Gorilla glass may save televisions from Wii accidents

Cartoon illustration of a Nintendo Wii accident where the Wii nuchuk is striking a user in the eye.

While Gorilla glass won't protect you from this, it will save televisions from Wii accidents. (Photo Credit: CC BY/Andrew/Balance Board Blog)

Wii accidents are a relatively new phenomenon, but a glass company that has been in existence since the U.S. Civil War may have a modern solution for the expensive problem of errant Wii nunchuks and shattered TV screens. The Associated Press reports that mega-strong Gorilla glass, which was originally invented in 1962 and known as Chemcor, could become a multibillion-dollar boon for Corning, Inc. The 159-year-old company expects to use Gorilla glass in the production of high-end televisions and touch-screen tablets soon.

Gorilla Glass became a $170 million annual business after 2008

After decades of languishing in a Corning laboratory trying to find a commercial application, Gorilla glass began to appear in cell phones in 2008. That currently produces $170 million per year, and entry into the television and touch-screen device markets would multiply earnings for Corning into the billions. In particular, Gorilla glass could be used for frameless flat screen TVs that would look like artwork on a wall, rather than a television. Gorilla glass’ resistance to scratching, denting or other breakage would both preserve a high-end television’s elegance and cut down on broken glass from dreaded Wii accidents.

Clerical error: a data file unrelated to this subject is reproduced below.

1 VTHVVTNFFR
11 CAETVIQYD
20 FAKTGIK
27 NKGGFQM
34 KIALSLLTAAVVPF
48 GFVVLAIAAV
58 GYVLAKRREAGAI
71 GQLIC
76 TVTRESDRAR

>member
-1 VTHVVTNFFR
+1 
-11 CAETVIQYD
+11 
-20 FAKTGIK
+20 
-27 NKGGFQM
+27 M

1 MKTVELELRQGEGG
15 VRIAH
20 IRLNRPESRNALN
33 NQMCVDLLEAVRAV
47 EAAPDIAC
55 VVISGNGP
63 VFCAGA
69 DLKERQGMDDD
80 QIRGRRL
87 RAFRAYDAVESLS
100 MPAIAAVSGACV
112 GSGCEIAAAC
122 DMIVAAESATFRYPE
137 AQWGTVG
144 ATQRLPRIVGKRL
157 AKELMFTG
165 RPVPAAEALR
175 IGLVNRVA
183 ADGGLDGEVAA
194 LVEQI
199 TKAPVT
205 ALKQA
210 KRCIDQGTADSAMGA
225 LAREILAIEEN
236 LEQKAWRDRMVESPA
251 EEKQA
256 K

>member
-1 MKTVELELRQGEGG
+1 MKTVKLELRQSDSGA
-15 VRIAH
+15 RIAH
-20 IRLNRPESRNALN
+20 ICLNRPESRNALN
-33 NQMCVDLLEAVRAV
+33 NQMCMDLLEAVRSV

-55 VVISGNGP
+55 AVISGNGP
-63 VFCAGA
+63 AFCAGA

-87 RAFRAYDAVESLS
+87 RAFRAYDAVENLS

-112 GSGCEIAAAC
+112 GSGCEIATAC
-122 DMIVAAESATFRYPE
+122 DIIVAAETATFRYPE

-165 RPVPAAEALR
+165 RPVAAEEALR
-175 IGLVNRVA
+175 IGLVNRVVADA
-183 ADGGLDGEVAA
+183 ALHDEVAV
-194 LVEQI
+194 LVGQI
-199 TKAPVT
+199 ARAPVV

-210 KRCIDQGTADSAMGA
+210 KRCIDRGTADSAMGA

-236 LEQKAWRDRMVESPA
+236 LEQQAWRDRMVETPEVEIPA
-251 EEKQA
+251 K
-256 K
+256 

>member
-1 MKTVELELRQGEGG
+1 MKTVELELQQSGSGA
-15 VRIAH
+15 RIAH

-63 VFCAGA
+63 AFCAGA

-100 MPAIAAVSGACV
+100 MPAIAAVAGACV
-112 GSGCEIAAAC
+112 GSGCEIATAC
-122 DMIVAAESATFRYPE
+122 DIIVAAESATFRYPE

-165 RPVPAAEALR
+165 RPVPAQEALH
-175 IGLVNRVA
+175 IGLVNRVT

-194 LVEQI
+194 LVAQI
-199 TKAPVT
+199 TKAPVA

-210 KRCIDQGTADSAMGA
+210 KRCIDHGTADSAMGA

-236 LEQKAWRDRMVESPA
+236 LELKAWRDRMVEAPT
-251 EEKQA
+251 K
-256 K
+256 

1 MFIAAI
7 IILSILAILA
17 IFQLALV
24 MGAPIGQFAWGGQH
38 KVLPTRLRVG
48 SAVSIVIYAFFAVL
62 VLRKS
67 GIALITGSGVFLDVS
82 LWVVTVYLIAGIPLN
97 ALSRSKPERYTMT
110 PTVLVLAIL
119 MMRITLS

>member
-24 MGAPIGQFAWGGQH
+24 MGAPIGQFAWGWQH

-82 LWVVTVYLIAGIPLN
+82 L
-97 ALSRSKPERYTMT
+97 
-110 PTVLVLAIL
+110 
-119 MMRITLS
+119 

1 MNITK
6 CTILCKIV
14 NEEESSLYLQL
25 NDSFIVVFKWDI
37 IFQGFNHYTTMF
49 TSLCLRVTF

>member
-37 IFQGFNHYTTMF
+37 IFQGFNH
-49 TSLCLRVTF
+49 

Three times stronger and half as thick

Gorilla glass compares quite favorably with ordinary glass, writes the Associated Press. It is three times stronger at half the thickness. In fact, the glass on flat screens can be thinner than a dime, which makes for much cheaper shipping thanks to the weight decrease. Corning is currently working with Asian manufacturers to introduce Gorilla glass to the television market by early 2011. Share prices of Corning have already increased in anticipation of increased business. Considering that high-end LCD glass generated the bulk of Corning’s sales in 2009 ($5.4 billion), there would likely be demand. As experts predict that adding Gorilla glass would only add $30 to $60 per unit, sales would likely skyrocket for such high-end tech items.

Why stop at TV screens?

Corning has a number of possible uses planned for Gorilla glass. Refrigerator doors, automobile sunroofs and even touch-screen advertising in businesses like hotels are all possibilities. Yet with the television market alone, Corning would likely make a killing with Gorilla glass.

Sources:

Associated Press

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